W.Va. police academy gets new training center

The new training facility is the most recent addition to the West Virginia State Police Academy


By Ashley B. Craig
Charleston Daily Mail

Cadets training to join the ranks of the State Police and local law enforcement agencies now have a new place to get fit for duty.

The physical training center at the West Virginia State Police Academy opened for use in March to the delight of those used to doing fitness training in the academy's old aircraft hangar. Construction on the building started last fall.

The new structure is about 12,000 square feet and houses a gymnasium and a padded room for physical combat training, a weight room and a cardio training room.

"This building has been a long time coming," said Capt. David Lee, director of training at the academy. "Superintendents and commandants for the last 25 to 30 years have tried to get a facility like this, and we're just very fortunate the Purdue Pharma Asset helped us finance this project."

Troopers gave reporters a tour of the facility Tuesday.

The structure cost about $1.85 million. About $100,000 was spent on equipment.

The building is the last project to be funded by the portion of the Purdue Pharma asset settlement that was allocated to the State Police, Sgt. Michael Baylous said.

The State Police received about $44 million of the $274 million settlement reached in 2004 between federal prosecutors and Purdue Pharma, the makers of Oxycontin.

Lee said a large part of the State Police's portion of the asset settlement went to training.

"It's definitely satisfying to see that money being used to benefit law enforcement for years to come," Lee said.

"The officers who brought that settlement about have done a lot of good for law enforcement in the state of West Virginia especially with the money we've got here," he said.

"The money spent here at the academy not only benefits the State Police but all law enforcement in West Virginia and will be benefiting law enforcement for years to come."

The settlement money has paid for several remodeling projects at the academy. Each of the three buildings on campus had their stucco facades replaced with brick; central air and heating was installed in all of the buildings; and a new shooting range was built just up the hill from the main campus.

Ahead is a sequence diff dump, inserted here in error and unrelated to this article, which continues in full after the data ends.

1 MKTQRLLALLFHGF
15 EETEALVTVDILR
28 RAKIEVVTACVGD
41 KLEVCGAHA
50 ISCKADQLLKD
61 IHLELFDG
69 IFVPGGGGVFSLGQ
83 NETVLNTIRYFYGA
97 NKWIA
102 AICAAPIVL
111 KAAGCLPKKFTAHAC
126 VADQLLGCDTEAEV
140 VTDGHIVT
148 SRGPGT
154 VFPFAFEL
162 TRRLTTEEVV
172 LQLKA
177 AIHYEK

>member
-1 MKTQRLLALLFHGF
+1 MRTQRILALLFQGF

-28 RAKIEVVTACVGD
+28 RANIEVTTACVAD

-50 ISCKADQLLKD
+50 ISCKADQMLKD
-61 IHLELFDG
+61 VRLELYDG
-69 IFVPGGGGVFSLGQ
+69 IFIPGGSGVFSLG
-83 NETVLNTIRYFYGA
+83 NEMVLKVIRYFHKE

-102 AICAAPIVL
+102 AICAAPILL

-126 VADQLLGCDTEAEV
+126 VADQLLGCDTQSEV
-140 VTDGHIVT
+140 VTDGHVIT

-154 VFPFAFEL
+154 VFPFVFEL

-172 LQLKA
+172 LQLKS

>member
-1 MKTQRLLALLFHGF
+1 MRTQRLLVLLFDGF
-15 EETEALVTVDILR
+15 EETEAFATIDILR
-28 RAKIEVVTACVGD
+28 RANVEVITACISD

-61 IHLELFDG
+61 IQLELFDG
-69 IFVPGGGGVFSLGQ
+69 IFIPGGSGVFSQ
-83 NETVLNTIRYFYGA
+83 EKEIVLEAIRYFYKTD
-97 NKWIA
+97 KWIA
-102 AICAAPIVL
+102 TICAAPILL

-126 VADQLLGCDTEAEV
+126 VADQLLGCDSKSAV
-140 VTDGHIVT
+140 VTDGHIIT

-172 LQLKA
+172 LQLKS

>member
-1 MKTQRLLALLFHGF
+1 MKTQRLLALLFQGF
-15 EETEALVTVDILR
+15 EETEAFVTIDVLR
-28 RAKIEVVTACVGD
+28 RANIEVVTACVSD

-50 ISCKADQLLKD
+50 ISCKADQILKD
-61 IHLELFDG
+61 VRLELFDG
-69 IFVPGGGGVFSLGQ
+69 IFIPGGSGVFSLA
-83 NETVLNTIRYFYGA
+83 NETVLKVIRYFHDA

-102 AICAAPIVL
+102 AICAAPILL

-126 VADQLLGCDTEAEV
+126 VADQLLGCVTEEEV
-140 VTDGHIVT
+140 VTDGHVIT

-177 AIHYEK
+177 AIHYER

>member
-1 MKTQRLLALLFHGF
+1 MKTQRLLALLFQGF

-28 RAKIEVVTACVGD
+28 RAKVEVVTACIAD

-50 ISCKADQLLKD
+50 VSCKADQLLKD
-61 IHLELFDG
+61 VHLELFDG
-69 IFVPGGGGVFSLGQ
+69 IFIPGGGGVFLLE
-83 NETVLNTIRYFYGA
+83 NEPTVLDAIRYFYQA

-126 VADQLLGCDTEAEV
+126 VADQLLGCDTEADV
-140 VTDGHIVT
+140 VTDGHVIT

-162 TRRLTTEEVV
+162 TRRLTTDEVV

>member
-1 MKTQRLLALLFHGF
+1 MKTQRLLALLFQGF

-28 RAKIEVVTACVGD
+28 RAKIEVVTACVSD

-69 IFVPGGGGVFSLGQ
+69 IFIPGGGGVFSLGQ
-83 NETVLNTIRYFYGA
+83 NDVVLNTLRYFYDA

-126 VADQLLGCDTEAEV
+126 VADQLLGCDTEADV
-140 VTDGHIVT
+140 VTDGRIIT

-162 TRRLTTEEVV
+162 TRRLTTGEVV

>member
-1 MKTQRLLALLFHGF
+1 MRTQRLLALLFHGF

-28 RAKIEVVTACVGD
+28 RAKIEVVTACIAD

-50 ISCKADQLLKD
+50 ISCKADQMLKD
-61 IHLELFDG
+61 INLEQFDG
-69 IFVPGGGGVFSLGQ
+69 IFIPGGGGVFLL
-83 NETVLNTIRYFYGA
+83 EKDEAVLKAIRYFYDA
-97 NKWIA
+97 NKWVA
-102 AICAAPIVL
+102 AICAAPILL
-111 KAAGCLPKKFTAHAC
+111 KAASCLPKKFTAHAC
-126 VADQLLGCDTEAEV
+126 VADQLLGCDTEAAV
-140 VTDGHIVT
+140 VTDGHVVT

The remodeling cost a little more than $4 million.

Every new officer undergoing training at the academy will do so alongside veteran troopers returning to the academy for in-service training. State Police cadets undergo a 28-week in-residence training course. Basic officer training, which every law enforcement officer in the state must undergo before hitting the streets, lasts about 16 weeks.

"There's a direct correlation to physical fitness, physical well being and mental alertness and being prepared to do whatever you're tasked with at the time as a law enforcement officer," Lee said.

"We put high priority in trying to get law enforcement officers in the best physical condition they can be so that they can be successful in their career and go home at the end of each shift."

The building was designed based on the academy's needs, said Lt. Curt Tilley, assistant director of training. The hangar was not designed to be a fitness facility and was too small.

The padded room will be used for hand-to-hand combat training, boxing and multiple-assailant training. Custom-cut pads still needed to be installed on the walls and floor.

He said while training in the hangar, the instructors would rest the mats against the wall.

The cardio room features treadmills and elliptical machines. The weight room holds heavy weights and free motion equipment, which are easy to use even for beginners, said Sgt. Rob Petry, the academy's physical fitness instructor.

Some of the cardio equipment was obtained through military surplus at no cost other than shipping.

"We can honestly say we've saved several thousand dollars by using surplus supplies," Tilley said.

Lee said the new facility was more suited to their needs and provided a nicer, safer place for new officers to learn and practice.

"For comfort, this is definitely a lot better," he said. "This is climate controlled, where the old hangar had basically two temperatures, very hot and very cold.

"So, this is very nice."

Exercise equipment is stored in a closet at the new physical training center at the West Virginia State Police Academy in Institute. The $1.85 million facility was finished in mid-March and was built using funds from the 2004 Purdue Pharma Asset settlement.

The new training facility is the most recent addition to the West Virginia State Police Academy, which was remodeled a few years ago with money from the settlement.

The gymnasium in the new training center is much larger than the old hangar, where officers previously underwent training. The 12,000 square-foot facility also boasts a padded room for hand-to-hand activity, a cardio room and a weight training room.

Copyright 2012 Charleston Newspapers

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